Note that Windows Server 2012 impact is less vulnerable than previous Windows versions (i.e., it’s much harder to exploit on Windows Server 2012/2012R2), but all Domain Controllers should be patched ASAP, starting with DCs running Windows Server 2008R2 and below. Patch servers next and workstations last to support “defense-in-depth.” Additionally, Azure Active Directory doesn’t expose Kerberos over any external interface and is not affected by this vulnerability.

MS14-068 References:

Get Domain Controller patch status with this sample PowerShell script: Get-DCPatchStatus (rename file extension to .ps1)

Exploiting MS14-068:

As of December 4th, 2014, there is Proof of Concept (POC) code posted that exploits MS14-068 by Sylvain Monné by using Python to interact with an unpatched DC generating the invalid Kerberos ticket and then Mimikatz to use the ticket.
UPDATE: I have successfully tested the MS14-068 exploit in my lab and posted detailed information including WireShark pcaps and DC event logs.

Kerberos TGT PAC Invalid PAC Signature Checksum validation Issues in MS14-068:

Benjamin Delpy (author of Mimikatz) describes the actual vulnerability with how the PAC signature is checked during his presentation at Passwords 2014 (2 video from the top). I extracted the relevant slide from this presentation (shown below).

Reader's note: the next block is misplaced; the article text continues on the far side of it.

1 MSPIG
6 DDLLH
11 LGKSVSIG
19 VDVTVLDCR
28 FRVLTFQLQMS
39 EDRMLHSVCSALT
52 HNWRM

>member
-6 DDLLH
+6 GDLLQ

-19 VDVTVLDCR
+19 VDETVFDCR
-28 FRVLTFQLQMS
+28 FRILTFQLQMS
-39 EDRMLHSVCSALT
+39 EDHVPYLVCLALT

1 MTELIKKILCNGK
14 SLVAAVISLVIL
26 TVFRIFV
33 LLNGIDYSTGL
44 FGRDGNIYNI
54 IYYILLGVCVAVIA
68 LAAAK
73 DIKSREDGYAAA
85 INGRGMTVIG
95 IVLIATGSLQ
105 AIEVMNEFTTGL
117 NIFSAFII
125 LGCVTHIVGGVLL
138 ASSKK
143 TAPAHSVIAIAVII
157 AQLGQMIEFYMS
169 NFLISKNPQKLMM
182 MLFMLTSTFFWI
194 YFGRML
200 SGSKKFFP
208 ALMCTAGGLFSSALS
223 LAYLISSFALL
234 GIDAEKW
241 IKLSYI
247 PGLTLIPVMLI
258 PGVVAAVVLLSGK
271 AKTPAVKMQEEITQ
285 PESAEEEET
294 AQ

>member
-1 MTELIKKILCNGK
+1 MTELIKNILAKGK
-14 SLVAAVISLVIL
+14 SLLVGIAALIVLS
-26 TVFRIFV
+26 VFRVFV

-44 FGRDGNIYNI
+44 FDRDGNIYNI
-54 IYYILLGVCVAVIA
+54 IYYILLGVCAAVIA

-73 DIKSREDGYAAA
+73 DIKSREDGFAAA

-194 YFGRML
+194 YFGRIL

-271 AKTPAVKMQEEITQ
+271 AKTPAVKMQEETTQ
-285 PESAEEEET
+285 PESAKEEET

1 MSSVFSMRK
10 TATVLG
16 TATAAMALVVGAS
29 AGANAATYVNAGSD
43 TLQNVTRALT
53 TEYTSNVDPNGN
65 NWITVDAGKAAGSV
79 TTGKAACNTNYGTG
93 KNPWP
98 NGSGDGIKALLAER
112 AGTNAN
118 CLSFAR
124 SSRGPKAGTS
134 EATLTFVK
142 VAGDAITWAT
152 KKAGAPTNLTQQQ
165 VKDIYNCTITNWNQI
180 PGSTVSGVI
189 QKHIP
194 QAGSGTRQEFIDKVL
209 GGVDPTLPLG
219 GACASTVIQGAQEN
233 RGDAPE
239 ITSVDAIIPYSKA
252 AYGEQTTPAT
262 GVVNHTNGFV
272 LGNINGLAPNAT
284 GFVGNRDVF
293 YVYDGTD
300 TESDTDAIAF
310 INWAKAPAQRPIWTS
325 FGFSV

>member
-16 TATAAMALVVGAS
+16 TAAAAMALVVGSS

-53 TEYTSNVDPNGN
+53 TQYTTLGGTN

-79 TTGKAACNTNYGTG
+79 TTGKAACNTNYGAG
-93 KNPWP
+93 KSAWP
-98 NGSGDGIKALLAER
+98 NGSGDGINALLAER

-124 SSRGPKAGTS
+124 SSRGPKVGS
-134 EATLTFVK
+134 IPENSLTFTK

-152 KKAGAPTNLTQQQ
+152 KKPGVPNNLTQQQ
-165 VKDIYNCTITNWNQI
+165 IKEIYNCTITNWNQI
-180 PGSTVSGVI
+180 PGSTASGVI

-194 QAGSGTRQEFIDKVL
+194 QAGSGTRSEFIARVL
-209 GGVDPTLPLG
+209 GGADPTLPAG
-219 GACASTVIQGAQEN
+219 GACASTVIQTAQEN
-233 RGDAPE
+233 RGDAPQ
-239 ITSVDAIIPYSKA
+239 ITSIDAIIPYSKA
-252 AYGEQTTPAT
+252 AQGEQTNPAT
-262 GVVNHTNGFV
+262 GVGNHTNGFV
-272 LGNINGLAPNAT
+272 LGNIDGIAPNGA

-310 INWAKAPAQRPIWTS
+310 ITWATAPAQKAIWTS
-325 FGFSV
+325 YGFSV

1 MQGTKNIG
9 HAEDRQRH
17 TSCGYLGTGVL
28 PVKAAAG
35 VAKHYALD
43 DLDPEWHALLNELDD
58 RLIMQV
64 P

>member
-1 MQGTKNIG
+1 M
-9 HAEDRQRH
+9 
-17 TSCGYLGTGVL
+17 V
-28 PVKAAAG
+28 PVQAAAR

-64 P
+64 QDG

There were issues with PAC signature validation in 2011, so going back and looking at MS11-013 is a good start to dig in and see what the actual issue is with MS14-068’s issue with invalid PAC signature checksum validation.

According to his presentation, Benjamin notes the following:

  • Before the MS11-013 patch, the PAC signature was valid if the checksum size was less than or equal to 20 (checksum <= 20)
  • After the MS11-013 patch, the PAC signature was valid if the checksum size was less than or equal to 20 (checksum <= 20) and the checksum is KEYED.
  • After MS14-068 patch, Microsoft added an additional verification step to ensure the checksum type is KRB_CHECKSUM_HMAC_MD5 (or AES in NT6)

py-Passwords2014Slides-PACsigVuln-MS14068

 

Here’s how Kerberos works (in a nutshell):

Ticket Granting Ticket (aka logon ticket)

1. Joe User logs on with his Active Directory user name and password to a domain-joined computer (usually a workstation). The computer takes the user’s password and runs a one way function (OWF) creating a hash of the password (typically the NTLM hash). Hashing the password is like taking a steak and running it through a meat grinder. The ground beef that is the result can never be reassembled back into the same steak we started with.